Informal guidance

Even when formal guidance is not being prepared, the local authority needs to think about what sort of informal guidance its officers are giving. It is not unusual for developers to receive different answers to questions asked of different officers in the same department, when seeking information about council policy relating to a particular site.

Development Advice Note: The Layout and design of new housing development, Stirling Council

2. Applicants

Applicants have a role to play when planning their developments and preparing documents, which form part of the toolkit, to accompany planning applications. They should base all development proposals on thorough appraisals of the local area and site.

Preparing master plans

Applicants can produce a master plan to explain how a site or a series of sites will be developed. It should describe how the proposal will be implemented, set out the phasing and timing of development. It will also set out the costs (subject to commercial confidentiality). The planning authority needs to know that the development's basic economic assumptions are soundly conceived, though it does not need to see the detailed development appraisal.

Good practice master planning for a major brownfield site, Munich-Riem, Bavaria

Preparing design statements

A design statement prepared by the developer can be an effective means of making the planning process quicker and more certain, and of raising standards of housing design. It is a document explaining the design principles, and how they have been developed in response to the site and its wider context. The statement will show how the housing will be designed to create successful homes in a successful neighbourhood.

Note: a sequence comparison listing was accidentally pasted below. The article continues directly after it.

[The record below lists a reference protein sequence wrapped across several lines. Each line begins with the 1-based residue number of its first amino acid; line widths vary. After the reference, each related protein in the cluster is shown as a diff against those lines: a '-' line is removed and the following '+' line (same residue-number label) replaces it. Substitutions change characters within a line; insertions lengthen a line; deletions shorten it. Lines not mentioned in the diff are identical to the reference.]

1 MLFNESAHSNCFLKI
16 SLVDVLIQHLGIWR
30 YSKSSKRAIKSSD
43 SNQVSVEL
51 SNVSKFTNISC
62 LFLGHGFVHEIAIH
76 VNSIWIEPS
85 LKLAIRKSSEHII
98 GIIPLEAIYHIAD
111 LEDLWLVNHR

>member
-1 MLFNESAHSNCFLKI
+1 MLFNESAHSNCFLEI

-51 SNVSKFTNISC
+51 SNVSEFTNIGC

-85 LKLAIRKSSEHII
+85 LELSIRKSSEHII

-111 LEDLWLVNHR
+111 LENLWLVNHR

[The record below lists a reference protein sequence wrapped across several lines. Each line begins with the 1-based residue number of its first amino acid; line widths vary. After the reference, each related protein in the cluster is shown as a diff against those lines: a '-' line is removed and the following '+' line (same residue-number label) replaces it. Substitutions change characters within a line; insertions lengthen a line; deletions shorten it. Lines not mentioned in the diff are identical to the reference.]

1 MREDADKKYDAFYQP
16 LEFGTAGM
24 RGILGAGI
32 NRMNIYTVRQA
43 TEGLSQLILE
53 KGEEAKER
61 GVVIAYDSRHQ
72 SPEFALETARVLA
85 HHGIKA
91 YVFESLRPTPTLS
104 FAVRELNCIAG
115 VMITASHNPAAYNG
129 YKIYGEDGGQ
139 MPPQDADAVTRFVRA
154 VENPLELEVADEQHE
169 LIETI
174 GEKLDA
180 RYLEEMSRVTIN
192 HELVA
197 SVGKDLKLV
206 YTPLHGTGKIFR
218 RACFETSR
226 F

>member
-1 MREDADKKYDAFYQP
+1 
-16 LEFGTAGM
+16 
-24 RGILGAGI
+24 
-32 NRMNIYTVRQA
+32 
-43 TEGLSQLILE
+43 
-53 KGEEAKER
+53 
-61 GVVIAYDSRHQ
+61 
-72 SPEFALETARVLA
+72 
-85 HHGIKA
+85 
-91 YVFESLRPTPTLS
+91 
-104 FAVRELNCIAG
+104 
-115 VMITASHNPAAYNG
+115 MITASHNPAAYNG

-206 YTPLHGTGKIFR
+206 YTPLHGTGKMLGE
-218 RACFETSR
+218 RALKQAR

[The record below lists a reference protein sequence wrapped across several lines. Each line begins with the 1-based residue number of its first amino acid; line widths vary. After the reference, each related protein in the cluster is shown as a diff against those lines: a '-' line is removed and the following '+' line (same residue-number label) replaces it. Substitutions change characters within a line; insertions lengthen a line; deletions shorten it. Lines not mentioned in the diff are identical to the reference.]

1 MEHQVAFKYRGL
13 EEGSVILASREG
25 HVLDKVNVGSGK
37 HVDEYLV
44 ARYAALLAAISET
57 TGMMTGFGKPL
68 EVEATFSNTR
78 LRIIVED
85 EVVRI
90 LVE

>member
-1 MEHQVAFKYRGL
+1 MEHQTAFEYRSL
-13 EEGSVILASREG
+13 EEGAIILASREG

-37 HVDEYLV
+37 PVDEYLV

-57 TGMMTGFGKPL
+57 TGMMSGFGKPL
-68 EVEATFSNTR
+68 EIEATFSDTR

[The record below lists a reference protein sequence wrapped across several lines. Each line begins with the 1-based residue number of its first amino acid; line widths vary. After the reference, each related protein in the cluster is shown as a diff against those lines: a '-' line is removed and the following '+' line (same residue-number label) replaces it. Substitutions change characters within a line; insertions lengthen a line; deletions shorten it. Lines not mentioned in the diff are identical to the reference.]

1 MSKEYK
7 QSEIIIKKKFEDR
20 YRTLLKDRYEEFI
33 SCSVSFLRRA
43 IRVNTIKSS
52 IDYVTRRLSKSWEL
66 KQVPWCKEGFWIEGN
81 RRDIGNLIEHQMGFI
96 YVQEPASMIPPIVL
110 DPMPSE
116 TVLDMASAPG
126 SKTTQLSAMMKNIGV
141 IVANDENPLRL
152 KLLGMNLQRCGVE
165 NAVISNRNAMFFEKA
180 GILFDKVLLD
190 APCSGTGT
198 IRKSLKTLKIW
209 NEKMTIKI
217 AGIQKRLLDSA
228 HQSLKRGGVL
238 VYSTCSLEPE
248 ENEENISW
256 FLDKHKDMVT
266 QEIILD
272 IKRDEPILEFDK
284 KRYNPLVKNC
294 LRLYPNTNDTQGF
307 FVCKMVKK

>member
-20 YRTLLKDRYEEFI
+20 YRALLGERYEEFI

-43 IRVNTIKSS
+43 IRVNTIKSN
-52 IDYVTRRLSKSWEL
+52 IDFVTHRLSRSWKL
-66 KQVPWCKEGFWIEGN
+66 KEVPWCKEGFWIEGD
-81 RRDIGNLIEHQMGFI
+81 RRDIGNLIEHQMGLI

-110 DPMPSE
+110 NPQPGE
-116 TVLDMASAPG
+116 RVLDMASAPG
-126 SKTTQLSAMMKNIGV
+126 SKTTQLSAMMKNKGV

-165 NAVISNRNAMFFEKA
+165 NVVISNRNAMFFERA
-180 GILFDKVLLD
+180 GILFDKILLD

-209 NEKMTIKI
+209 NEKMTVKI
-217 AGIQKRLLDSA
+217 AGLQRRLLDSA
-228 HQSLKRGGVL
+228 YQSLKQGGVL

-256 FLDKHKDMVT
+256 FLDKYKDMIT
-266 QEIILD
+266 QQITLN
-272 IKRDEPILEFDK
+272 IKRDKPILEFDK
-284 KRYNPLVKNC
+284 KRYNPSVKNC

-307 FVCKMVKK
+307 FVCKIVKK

Submitted with the planning application, the design statement will help the council to understand how the design has been developed from those principles. This can provide a clear basis for discussion and negotiation.

The statement will explain how the proposed development has been shaped by an appraisal of the site and the wider area, and how the proposal responds to local and national policy and guidance.

An example of a design statement, Calton Road, Edinburgh

3. Road engineers

The design of housing layouts is too often determined by the requirements of road engineers, and road layouts have often been designed by road engineers working in relative isolation. Road standards can limit the scope for creating successful residential environments. As a result, planners and architects have found themselves with little scope for achieving high standards of urban design.